Welcome…

Thank you for visiting Cyber Matters.  In this blog we aim to discuss issues relating to cyber security, with brief articles, that don’t get carried away with too much technical detail.
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We operate in an industry in which there is a lot of over hyped nonsense discussed, as well as some really important issues.  In Cyber Matters we aim to cut through this and get straight to the point in an easy to understand way.   Our bloggers are free to talk about any area relating to Cyber Security, Computer Security, Information Security or what ever term you prefer to use.

We welcome your views – please contribute to the discussion by way of comments on our articles.

Recent Posts

Featured Posts

  • We cannot let passwords die (yet) - I’m getting fed up with marketing that says “Passwords must die” only to present yet another solution that won’t replace them.  The challenge to solve is ubiquity – this is why passwords have stood the test of time, even with their obvious and proven shortcomings.
  • What can you learn from a Padlock? - In the address bar of THIS blog, you should see a little padlock…
  • Considerations when Managing IoT Device Keys - As we rapidly advance to the new world of the Internet of Things, security is slowly but surely starting to be talked about. Managing keys is an important part of this discussion.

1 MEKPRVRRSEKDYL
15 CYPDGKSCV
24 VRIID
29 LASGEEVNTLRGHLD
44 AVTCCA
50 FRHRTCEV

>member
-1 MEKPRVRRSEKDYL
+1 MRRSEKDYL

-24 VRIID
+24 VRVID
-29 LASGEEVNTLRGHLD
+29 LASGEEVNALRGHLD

• Q: When will the IoT be secure? A: Never. - That may seem a bit bizarre coming from someone working for a company that specialises in making the IoT secure. Let me justify the comment.
  • The Secure Internet of Things - The Internet of Things (IoT) is big news at the moment, being used as a title for just about everything that interacts with the internet, be it man or machine. In some areas the commentary is just starting to recognise that security and privacy are issues. And as you expect, various players are putting forward […]
  • Booting Linux Securely - A report from Learning Tree “Linux Scores Highest in UK Government Security Assessment” has analysed the CESG set of reports on the security of end user devices, in which CESG assessed 11 operating systems. The Learning Tree report observed: Of those, Linux got the best overall score The report then looked at the criteria used to […]